Pop open your newsfeed, and articles with names like "What's the Rush? 14 Reasons You Shouldn't Marry Young" and "Ten Darn Good Reasons to Get Married and Have Kids Young" are probably clogging it up. Maria Sole Tognazzi's latest cinematic venture adds to that conversation by posing the question, "What is luxury?"
A Five Star Life stars a Meg Ryan-esque character named Irene who travels the world as an undercover five-star hotel inspector. Irene is beautiful, middle aged, and extremely independent. But, of course, in true romantic comedy fashion, this Italian flick features a few minor characters who are there to help the protagonist find more meaning in life and answer a dramatic question.
Irene's sister Silvia is married with two children and believes her always-traveling single (and, in her mind, soon-to-be spinster) sister cannot possibly be happy unless she too settles down with a mate and begins procreating. Andrea is Irene's ex-lover turned best friend who finds himself in a sticky situation with another woman, which makes Irene feel as though she's losing him.
Irene suddenly gains full responsibility at her job and travels even more. And she begins to feel pressure from her sister, who says she's being selfish. In Silvia's eyes, if Irene continues in her current lifestyle, the only possible end is loneliness. Can Irene truly be happy if she doesn't settle down and continues following her career path?
Irene's entire life revolves around judging hotels based on their level of luxury. She narrates the film by asking questions: Is the bathroom clean enough? Did the concierge maintain proper eye contact? Did the bus boy offer to unpack the luggage?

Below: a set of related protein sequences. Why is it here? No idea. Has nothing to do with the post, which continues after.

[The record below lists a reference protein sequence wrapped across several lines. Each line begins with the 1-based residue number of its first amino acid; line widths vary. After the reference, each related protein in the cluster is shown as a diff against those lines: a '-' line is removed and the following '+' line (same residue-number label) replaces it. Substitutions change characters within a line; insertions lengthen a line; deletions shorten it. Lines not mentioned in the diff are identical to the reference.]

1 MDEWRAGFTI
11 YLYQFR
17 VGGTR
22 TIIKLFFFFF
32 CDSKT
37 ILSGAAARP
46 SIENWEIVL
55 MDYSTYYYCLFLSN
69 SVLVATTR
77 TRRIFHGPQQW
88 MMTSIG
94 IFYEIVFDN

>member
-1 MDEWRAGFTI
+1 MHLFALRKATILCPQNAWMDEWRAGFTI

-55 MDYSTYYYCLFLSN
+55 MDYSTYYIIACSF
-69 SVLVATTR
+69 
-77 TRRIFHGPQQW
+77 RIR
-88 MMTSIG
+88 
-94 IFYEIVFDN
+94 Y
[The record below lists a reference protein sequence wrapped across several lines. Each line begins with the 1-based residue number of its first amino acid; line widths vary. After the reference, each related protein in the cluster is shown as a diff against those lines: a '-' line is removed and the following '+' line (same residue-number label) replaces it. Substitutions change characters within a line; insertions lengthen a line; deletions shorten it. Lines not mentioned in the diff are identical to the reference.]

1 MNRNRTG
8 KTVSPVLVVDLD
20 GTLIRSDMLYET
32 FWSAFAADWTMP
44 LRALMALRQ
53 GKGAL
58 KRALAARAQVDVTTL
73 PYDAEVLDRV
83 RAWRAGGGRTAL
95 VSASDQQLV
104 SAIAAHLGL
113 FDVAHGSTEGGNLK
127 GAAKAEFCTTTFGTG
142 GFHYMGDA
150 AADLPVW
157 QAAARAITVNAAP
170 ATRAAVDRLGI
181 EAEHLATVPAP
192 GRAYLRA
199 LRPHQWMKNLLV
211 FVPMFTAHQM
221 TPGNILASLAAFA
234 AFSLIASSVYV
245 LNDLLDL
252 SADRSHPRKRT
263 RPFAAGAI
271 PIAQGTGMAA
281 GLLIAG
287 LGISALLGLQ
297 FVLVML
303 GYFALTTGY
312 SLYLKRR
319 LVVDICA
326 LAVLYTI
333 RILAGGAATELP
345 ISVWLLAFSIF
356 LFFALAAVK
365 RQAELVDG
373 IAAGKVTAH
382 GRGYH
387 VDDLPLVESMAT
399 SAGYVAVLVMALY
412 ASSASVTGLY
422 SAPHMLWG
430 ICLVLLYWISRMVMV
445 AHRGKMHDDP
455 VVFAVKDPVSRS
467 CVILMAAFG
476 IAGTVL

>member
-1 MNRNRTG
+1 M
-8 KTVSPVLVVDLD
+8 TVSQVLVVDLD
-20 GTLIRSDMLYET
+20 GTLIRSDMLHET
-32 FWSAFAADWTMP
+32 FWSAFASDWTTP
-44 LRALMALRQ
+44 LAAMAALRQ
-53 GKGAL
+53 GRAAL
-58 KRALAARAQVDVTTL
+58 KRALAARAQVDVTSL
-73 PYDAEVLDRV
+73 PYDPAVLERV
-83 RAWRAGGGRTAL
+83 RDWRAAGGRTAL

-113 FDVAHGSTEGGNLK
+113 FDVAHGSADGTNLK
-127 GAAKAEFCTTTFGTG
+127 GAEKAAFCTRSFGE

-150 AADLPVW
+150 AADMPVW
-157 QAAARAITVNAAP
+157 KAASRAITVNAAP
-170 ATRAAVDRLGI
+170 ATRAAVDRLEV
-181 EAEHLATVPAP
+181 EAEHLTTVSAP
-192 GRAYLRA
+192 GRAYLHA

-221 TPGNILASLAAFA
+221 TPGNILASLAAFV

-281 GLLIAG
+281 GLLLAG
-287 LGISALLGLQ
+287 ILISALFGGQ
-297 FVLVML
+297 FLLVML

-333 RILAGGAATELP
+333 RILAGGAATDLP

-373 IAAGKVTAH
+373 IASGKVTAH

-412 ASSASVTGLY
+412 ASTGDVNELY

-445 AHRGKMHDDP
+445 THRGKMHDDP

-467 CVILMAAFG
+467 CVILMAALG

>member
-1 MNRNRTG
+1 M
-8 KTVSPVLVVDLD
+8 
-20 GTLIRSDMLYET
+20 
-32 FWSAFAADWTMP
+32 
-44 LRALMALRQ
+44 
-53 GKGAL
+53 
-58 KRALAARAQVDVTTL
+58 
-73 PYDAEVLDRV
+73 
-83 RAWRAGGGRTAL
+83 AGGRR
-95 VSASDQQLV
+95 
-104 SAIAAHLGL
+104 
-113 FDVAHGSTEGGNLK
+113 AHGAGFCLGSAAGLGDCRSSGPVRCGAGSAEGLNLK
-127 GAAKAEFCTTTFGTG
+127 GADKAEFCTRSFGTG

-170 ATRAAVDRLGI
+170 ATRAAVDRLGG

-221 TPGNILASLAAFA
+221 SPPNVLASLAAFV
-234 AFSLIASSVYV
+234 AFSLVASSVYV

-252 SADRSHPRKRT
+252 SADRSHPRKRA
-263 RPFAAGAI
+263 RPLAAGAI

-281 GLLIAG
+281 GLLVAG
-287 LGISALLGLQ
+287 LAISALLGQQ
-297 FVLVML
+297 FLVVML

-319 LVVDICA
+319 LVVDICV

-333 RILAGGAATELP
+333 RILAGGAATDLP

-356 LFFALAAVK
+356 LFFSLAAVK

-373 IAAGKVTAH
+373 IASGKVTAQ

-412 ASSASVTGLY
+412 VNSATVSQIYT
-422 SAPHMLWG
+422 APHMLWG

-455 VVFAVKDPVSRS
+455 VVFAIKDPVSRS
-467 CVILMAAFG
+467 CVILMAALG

The hotels she assesses become symbols of her life: Irene does not have a home, and instead of creating one for herself, she judges the ones she enters. She is hard on her sister and becomes short with Andrea as he moves on with his life. Rather than evaluate her own life and her own level of "luxury" and "comfort," she judges everyone else's.
Is Irene really freer than they are because she has the freedom to travel? Or are Silvia and Andrea actually the ones with more liberty, because they are surrounded by people who love them and will take care of them?
As Irene contemplates whether or not she is truly free or just lonely, she meets a woman who has her own answer to these big questions. Much like Irene, Kate is an older career-driven single woman travelling the world. Kate points to the beautiful hotel around them and says the extravagance surrounding them is a faux-luxury.
"Luxury is the pleasure of a real life lived to the full and full of imperfections," she says.
From that statement, one would think director Maria Sole Tognazzi would side with those who err on the let's-wait-til-we-have-successful-careers-and-have-bungee-jumped-off-the-highest-point-to-think-about-settling-down side. Irene should look down upon her friends and family for settling down.